Market Price Movements
Turbulence can be annoying. When it happens unexpectedly, even more so. The airline industry knows this well. There is a reason the pilot comes over the speaker to prepare passengers. It’s not that the pilots need the passenger’s help in navigating the bad weather. It is about managing expectations. It is about providing a better customer experience. Sometimes it works and sometimes it does not. Most likely the people that have felt it before do better than those experiencing it for the first time. The level of turbulence matters too.
Investing is unfortunately very similar. Market prices move around. They will never be consistently stable. This movement can be unsettling. However, there is one big difference. The investing world is filled with passengers (i.e. TV commentary, newspaper headlines, social media posts, etc.) all yelling at the top of their lungs that the plane is going to crash.
Envision you are back on that plane and instead of hearing the pilot calmly warn you about turbulence ahead, the cabin is filled with people panicking. Entirely different experience. This is what investors must deal with. At every level of the downturn, there is someone waiting to scream. Not exactly a fun ride.
Why Zebra’s Don’t Get Ulcers1
For sure, this is an interesting title for a book. Might even remind you of those children’s books like “If You Give a Pig a Pancake”. You can be assured not a similar genre 😊.
This book is applicable to investor psychology today. The book subtitle does a better job of explaining the contents, “The Acclaimed Guide to Stress, Stress-Related Diseases, and Coping”. Here are some insights:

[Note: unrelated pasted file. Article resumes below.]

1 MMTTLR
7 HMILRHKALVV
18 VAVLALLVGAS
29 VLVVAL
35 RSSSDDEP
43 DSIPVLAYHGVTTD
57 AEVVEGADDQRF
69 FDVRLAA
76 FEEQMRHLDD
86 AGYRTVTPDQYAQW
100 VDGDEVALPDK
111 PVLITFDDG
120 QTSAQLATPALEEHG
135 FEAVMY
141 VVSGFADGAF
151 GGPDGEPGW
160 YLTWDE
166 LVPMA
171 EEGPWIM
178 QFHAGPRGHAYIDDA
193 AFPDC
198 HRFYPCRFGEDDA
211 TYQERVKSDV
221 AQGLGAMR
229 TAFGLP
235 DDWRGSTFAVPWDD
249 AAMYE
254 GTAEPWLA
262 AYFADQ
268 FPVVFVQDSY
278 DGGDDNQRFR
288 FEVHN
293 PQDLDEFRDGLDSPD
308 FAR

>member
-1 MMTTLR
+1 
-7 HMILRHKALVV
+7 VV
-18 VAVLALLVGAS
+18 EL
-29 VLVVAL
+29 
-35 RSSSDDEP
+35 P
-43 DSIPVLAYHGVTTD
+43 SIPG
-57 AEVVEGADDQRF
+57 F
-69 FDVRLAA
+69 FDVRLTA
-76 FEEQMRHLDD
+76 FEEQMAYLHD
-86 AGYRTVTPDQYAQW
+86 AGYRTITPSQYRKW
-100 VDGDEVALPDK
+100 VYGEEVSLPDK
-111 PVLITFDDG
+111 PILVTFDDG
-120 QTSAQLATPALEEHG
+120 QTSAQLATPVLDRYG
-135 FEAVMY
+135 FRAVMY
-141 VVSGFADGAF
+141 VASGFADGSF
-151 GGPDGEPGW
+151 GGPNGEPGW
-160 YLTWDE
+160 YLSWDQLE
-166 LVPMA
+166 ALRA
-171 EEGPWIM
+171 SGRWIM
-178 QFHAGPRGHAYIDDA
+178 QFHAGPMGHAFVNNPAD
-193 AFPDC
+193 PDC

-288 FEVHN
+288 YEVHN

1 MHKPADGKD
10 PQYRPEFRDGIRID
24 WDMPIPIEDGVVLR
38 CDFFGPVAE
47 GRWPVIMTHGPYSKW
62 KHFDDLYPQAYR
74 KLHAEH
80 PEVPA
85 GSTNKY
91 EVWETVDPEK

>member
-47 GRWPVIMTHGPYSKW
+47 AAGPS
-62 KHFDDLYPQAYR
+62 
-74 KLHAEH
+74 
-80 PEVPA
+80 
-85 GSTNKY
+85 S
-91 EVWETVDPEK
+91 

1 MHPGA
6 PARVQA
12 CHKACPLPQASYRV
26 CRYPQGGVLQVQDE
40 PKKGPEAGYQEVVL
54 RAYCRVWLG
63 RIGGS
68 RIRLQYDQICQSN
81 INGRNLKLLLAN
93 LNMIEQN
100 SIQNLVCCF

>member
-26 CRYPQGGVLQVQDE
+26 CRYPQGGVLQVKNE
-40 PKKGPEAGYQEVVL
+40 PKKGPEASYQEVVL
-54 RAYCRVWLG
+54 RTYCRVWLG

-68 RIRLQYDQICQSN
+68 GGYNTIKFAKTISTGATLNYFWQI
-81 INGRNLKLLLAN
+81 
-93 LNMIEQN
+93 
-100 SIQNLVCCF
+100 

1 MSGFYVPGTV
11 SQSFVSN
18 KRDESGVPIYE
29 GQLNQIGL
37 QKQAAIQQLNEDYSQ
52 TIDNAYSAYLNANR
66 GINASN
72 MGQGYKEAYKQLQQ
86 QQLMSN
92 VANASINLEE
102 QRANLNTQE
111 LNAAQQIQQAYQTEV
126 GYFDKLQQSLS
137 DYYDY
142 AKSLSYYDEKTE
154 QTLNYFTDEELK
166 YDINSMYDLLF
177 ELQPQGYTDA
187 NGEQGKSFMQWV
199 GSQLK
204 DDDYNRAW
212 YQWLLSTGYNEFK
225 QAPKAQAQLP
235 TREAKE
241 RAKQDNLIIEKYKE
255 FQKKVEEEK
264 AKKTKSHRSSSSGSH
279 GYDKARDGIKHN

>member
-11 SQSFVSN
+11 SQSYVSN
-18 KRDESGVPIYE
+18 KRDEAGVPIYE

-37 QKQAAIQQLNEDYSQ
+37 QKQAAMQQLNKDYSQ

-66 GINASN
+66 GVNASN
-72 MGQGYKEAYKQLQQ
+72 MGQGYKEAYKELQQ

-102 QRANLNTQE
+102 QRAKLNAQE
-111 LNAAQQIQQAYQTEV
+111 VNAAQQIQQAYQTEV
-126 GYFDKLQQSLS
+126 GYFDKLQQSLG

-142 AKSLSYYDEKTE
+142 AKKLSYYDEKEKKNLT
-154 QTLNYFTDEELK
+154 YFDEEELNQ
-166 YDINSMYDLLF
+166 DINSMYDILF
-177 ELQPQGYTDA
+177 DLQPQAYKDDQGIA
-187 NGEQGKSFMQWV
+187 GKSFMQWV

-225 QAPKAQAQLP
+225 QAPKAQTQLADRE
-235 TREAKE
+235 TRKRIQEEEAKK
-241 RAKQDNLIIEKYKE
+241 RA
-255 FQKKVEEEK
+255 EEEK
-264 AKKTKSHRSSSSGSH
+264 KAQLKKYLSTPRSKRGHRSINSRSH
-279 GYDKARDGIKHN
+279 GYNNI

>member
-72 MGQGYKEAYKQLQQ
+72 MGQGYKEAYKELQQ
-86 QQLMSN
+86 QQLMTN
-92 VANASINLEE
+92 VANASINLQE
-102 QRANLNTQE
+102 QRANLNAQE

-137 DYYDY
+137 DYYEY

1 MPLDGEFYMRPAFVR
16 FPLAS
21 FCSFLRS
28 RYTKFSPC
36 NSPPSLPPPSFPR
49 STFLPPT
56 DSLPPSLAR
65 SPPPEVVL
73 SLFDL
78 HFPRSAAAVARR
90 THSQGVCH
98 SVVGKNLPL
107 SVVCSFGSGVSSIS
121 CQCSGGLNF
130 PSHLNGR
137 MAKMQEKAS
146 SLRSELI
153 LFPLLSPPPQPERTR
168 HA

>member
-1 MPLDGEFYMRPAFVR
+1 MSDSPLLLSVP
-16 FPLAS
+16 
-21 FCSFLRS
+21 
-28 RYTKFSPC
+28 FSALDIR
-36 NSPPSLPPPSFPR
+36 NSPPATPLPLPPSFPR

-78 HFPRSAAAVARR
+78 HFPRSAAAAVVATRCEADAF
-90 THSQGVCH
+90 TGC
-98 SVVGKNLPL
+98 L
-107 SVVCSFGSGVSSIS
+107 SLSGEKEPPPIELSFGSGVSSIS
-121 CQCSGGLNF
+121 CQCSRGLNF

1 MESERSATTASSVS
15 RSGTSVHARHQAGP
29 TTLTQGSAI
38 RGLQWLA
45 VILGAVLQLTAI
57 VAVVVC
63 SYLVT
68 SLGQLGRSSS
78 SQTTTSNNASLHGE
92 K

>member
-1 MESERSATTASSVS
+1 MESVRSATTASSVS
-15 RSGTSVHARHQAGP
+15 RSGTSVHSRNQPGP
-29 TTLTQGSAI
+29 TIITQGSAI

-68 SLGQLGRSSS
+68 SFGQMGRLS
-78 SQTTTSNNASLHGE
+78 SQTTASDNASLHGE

- Stress is heavily rooted in psychology once you factor in not being in immediate physical danger.
- Level of wealth does not necessarily determine stress level. It is feeling poorer that brings stress. The difference between being poor versus feeling poor.
- Activating stress response all the time has long-term effects. If the body is constantly fighting for survival, it will stop doing the daily maintenance required for long-term health.
- The stress response system becomes generally shortsighted, inefficient, and penny wise and dollar foolish.
The turbulence sign has been turned on. For experienced investors, this market volatility is nothing new. It is not fun, but it is part of being an investor. If investing was always easy, the long-term returns would not be as high.
Investors can make it easier on themselves by remembering a few things. Initial stress is common. We are not zebras. However, we can choose to acknowledge the natural reasons for that stress. Through that process, we can learn to deal with it. Let’s save the high blood pressure for those rare events as opposed to using it daily to check investment account balances.
Lastly, we can hopefully do a better job with who we choose to sit next to on our “investment airplane”. Exposing yourself to panicked passengers who have different goals may not be ideal. Also, feel free to use your passenger “call button” and let us know how we can help.
Thanks for your continued trust as we continue to navigate the way forward.
1 Spolsky, R.M. (2004). Why Zebra’s Don’t Get Ulcers. Holt Paperbacks https://read.amazon.com/kp/embed?asin=B0037NX018&preview=newtab&linkCode=kpe&ref_=cm_sw_r_kb_dp_207MFPY1YKR8J0SEW11M